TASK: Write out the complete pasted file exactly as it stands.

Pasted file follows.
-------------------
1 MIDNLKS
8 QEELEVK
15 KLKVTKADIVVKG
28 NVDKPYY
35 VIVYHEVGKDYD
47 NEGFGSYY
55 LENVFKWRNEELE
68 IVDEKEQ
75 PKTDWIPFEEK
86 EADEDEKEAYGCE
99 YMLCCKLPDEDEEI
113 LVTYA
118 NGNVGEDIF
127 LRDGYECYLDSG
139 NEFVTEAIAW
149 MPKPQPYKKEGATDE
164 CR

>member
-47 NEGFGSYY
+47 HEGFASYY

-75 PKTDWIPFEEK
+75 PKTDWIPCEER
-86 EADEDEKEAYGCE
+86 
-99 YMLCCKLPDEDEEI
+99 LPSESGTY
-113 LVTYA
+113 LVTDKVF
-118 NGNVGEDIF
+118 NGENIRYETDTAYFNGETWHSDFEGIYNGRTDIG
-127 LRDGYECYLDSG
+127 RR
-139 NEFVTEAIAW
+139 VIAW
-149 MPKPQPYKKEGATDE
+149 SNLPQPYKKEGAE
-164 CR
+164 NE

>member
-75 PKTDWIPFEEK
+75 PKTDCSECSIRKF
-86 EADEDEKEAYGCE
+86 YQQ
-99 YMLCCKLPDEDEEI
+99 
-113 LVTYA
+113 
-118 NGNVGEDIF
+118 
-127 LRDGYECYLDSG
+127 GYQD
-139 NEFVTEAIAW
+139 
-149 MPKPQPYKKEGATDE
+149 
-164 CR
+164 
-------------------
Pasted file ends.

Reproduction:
1 MIDNLKS
8 QEELEVK
15 KLKVTKADIVVKG
28 NVDKPYY
35 VIVYHEVGKDYD
47 NEGFGSYY
55 LENVFKWRNEELE
68 IVDEKEQ
75 PKTDWIPFEEK
86 EADEDEKEAYGCE
99 YMLCCKLPDEDEEI
113 LVTYA
118 NGNVGEDIF
127 LRDGYECYLDSG
139 NEFVTEAIAW
149 MPKPQPYKKEGATDE
164 CR

>member
-47 NEGFGSYY
+47 HEGFASYY

-75 PKTDWIPFEEK
+75 PKTDWIPCEER
-86 EADEDEKEAYGCE
+86 
-99 YMLCCKLPDEDEEI
+99 LPSESGTY
-113 LVTYA
+113 LVTDKVF
-118 NGNVGEDIF
+118 NGENIRYETDTAYFNGETWHSDFEGIYNGRTDIG
-127 LRDGYECYLDSG
+127 RR
-139 NEFVTEAIAW
+139 VIAW
-149 MPKPQPYKKEGATDE
+149 SNLPQPYKKEGAE
-164 CR
+164 NE

>member
-75 PKTDWIPFEEK
+75 PKTDCSECSIRKF
-86 EADEDEKEAYGCE
+86 YQQ
-99 YMLCCKLPDEDEEI
+99 
-113 LVTYA
+113 
-118 NGNVGEDIF
+118 
-127 LRDGYECYLDSG
+127 GYQD
-139 NEFVTEAIAW
+139 
-149 MPKPQPYKKEGATDE
+149 
-164 CR
+164 